What's your BIGGEST PET PEEVE as a real estate professional?

By
Services for Real Estate Pros with Heaton Dainard

 

 Let’s talk about my BIGGEST PET PEEVE as an investor listing broker:

 

 This is a typical conversation that happens too frequently not to get under my skin. 

 

 Buyers Broker: “I see your seller only paid $200,000 for this house 6 months ago and he is selling it for $325,000. THAT is why we are sending a low offer…”

 

 What’s my response to the buyer’s broker? 

 

 “Have your buyer go buy a house for $200,000 and fix it up themselves,  if it’s so easy!”

 

 The value of a house on the market should NOT be determined by what the seller paid for it, so that is why there is “comparable market analysis”.

 

A.      Risk Factor:  If it’s so easy, everyone would be doing it.  The fact that an investor is taking on the risk of buying a distressed house is worth something. The truth is most homebuyers aren’t willing to take that risk yet they want a move-in ready house that has been newly renovated with quality finishes. 

 

B.      There are a lot of costs to consider that the seller is paying for.  A buyer may see the obvious money spent in the fix-up costs.  After all, they found the house attractive enough to view and put an offer in!  But have they considered all of the other fees? 

 

1.       Closing costs

 

2.       Holding costs

 

3.       Hard money fees

 

4.       Fix up costs

 

5.       Paying off liens

 

6.       Buyers closing costs (in this market)

 

7.       Auction fees (if buying at foreclosure auction)

 

8.       Etc.

 

      C. This goes both ways. Not all investment properties are homeruns.  This is especially true when they haven’t been purchased through Invest Now or Heaton Dianard LLC, where investors are guided through the process of buying, fixing and flipping an investment property from an experienced and knowledgeable team that has the expertise to help investors make decisions that they will profit from.   Every now and then, the costs detailed above add up to more than what the seller is actually able to sell the property for or the same. Of course, the same goes for resale value using comparables. A house is worth what it is worth at market value. Do you ever hear a buyer’ broker advising their client to pay more for a house based on the numbers showing the seller is losing money or breaking even?  Of course not!  Yet they automatically expect a discount when they see the opposite. This is not a non-profit hobby investors are picking up.  At Heaton Dainard, our agents use expertly use CMA to price a home right the first time.  The last thing an investor wants is a home sitting on the market longer than it needs to be!  A house is worth what an able and willing buyer is willing to spend with comparables to back it up.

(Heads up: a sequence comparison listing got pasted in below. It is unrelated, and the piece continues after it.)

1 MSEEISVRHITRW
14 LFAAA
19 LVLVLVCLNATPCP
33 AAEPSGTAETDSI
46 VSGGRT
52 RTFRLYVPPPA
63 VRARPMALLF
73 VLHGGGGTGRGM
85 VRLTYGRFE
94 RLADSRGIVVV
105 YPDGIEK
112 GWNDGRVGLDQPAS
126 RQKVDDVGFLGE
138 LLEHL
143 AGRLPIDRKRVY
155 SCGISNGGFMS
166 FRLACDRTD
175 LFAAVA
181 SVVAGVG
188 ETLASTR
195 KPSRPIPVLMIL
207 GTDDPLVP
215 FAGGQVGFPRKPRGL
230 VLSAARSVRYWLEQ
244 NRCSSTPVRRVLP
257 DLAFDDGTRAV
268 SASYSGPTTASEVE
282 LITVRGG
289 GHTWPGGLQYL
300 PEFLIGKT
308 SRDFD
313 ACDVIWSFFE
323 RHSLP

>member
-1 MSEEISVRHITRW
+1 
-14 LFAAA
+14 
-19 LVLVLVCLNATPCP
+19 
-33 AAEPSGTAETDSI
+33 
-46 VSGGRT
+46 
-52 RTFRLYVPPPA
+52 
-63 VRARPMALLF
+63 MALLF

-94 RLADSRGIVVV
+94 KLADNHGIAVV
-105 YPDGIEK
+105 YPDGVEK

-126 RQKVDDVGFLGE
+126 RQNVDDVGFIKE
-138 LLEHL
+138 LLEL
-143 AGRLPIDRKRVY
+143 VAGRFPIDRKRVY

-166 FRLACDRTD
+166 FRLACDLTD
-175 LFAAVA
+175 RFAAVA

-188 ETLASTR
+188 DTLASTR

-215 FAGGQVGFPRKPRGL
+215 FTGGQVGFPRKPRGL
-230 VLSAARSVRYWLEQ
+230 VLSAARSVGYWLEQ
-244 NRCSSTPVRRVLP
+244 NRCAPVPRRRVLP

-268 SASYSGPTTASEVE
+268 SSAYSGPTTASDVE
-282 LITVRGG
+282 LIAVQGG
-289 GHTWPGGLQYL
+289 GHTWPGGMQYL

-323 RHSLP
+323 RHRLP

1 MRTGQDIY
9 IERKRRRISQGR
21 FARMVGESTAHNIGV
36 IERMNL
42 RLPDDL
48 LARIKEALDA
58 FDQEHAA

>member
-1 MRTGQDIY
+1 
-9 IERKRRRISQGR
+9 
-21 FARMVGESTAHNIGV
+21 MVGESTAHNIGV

Most home buyers aren't willing to deal with this: (these are some of our BEFORE shots!)

 

And now let's look at some photos of properties that some of our investors flipped:

 

 

 

Let's hear from the brokers and agents.  Have you been guilty of this?   What's your biggest pet peeve as a real estate professional!?

 

 

 

 

 

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Topic:
Real Estate Market Trends
Location:
Washington King County
Tags:
investing
pet peeve
buyers agents
buyers brokers
seattle flipping

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Rainmaker
223,941
Tricia Jumonville
Bradfield Properties - Georgetown, TX
Texas REALTOR , Agent With Horse Sense

It's a common human failing that everything looks easy (and not worth the money) when someone else is doing it.  That's one reason we have professionals, to help buyers (and sellers) look past that to the real facts and figures involved. 

 

Dec 06, 2011 05:55 AM #1
Rainmaker
601,332
Donne Knudsen
Los Angeles & Ventura Counties in CA - Simi Valley, CA
CalState Realty Services

Heaton - As an MLO here in Los Angeles & Ventura counties, my borrowrs and I have no problem with investors buying distressed properties and fixing them up.  Having worked many transactions like this, these are some of the best properties on the market. 

The problems come up when said investors refuse to provide documentation (receipts, work orders, permits, etc...) on everything they haved done and spent.  Unfortunately, underwriters are pretty picky people and are also rather intrusive when it comes to approving investor flips with little to no seasoning. 

As long as investors are willing to provide documentation on their rehab work and the appraisal supports the sales price, my borrowers and I don't give a rat's patootie what an investor paid for the property.  BRING THEM ON!!!

Dec 06, 2011 07:55 AM #2
Rainmaker
1,179,933
David Spencer
Keller Williams Northland - Kansas City, MO
Show Me real estate in Kansas City

Looks like a dump and I would expect a representsative dump price in the market. Cash offers would be lower.

Dec 06, 2011 11:36 AM #3
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Rainer
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Heaton Dainard

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